Birth – Jonathan Glazer and the concept of eternal love. (Film Review)

Jonathan Glazer is best known for his music film clips, including work with artists like Nick Cave, Radiohead, Massive Attack and The Dead Weather to name a few. His third film, Under the Skin has been making the festival rounds this year and its one on my “must see” list for when I get the opportunity here in Australia. Sexy Beast is one of the best gangster films you’ll see, and a fantastic film debut for Glazer for whom everyone immediately had high hopes. However, crouched in this middle of all this mind blowing success, is a film that is so odd, so strange in its choice of subject matter, that it has been panned by critics and fallen into the forgotten realm of films best rarely talked about. That film is Glazer’s second and his first go at co-writing.  That film is Birth.

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To claim that Birth is an odd film is an understatement. Critical reception falls primarily into two camps; the “this is appalling” camp and the “this could have been brilliant and falls slightly short” camp, and as a film fan, I fall into the latter category. The “appalling” camp primarily can’t get over the films placing a woman in her thirties (Kidman) into a bath with a ten year old child (Bright), and this scene, along with another where Kidman kisses Bright (whom she belies to be her dead husband reincarnated) take the film over and run away with it into an ugly place that tends to override the other more subtle aspects of the film. For me, there are moments of great cleverness in Birth, and Glazer can certainly direct his cast very well.  Birth’s problem may be in its writing, because the script was worked on for many months between Glazer and Jean-Claude Carrière (who worked in Bunuel in the past) and was then changed by Glazer and Milo Addica, into the woman’s point of view, just weeks before shooting was to begin.  As the film progressed scene’s were re-written and often changed in response to the film making process. Although Nicole Kidman is excellent in the role as a woman possessed with the madness of grief, all those re-writes and carry on may have been that which crippled what could have been a great project.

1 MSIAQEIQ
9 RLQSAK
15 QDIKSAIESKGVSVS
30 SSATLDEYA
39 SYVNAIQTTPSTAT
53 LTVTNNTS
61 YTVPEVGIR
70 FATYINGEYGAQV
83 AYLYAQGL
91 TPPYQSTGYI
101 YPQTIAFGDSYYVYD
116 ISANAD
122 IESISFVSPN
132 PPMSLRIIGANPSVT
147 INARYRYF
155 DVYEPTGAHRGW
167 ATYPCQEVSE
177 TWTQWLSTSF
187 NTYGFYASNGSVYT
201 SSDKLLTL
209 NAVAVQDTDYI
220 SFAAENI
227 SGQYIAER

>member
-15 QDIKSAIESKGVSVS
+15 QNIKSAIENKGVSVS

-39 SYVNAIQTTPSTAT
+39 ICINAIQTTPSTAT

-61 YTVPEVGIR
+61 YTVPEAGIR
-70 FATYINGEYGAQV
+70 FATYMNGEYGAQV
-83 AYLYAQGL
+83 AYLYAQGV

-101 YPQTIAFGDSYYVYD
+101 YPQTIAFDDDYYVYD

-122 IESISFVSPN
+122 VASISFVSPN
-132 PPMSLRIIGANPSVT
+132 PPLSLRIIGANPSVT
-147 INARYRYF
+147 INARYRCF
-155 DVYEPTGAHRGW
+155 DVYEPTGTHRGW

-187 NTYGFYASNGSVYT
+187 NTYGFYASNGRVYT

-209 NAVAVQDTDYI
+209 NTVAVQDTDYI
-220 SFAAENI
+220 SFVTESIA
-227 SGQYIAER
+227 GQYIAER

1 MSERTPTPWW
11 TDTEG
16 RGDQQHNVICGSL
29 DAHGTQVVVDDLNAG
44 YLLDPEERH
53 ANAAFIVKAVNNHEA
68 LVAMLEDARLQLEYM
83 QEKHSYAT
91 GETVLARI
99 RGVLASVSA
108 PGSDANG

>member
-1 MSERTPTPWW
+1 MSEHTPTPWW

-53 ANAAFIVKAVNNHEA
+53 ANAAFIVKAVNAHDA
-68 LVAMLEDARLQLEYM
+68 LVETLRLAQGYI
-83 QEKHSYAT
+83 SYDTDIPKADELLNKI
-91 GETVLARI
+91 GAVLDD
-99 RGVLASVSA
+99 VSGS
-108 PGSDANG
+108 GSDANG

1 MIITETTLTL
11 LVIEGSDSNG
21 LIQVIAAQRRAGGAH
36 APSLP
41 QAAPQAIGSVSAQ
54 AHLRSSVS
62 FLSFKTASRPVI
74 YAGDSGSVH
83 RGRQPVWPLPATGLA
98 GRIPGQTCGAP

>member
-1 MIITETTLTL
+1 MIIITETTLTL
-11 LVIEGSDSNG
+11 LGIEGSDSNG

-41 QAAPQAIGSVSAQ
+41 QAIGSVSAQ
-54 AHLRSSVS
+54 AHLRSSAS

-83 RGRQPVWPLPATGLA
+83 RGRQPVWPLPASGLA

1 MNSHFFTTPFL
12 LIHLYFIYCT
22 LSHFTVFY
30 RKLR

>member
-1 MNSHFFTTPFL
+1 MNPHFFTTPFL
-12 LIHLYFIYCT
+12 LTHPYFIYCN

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For those of you who haven’t seen the 2004 film, Nicole Kidman plays a woman (Anna) who lost her husband ten years earlier.  She is still in mourning, but has made the decision to get on with her life. She is engaged to Joseph (Danny Huston), a man who loves her and is truly devoted, if his persistence can be seen to hover on possessiveness. In the course of their wedding preparations, a young man appears in their house and claims that his name is Sean, that he is Anna’s dead husband come back to life, and that she is not to marry Joseph. Anna, still vulnerable in her loss, gradually crumbles toward the child, in a way longing for him to be her dead husband.  As the story plays itself out, we find two people with very different problems have collided by a string of coincidences that threatens to destroy both their lives. But in the end, it is only Anna who will suffer for the depth of her love.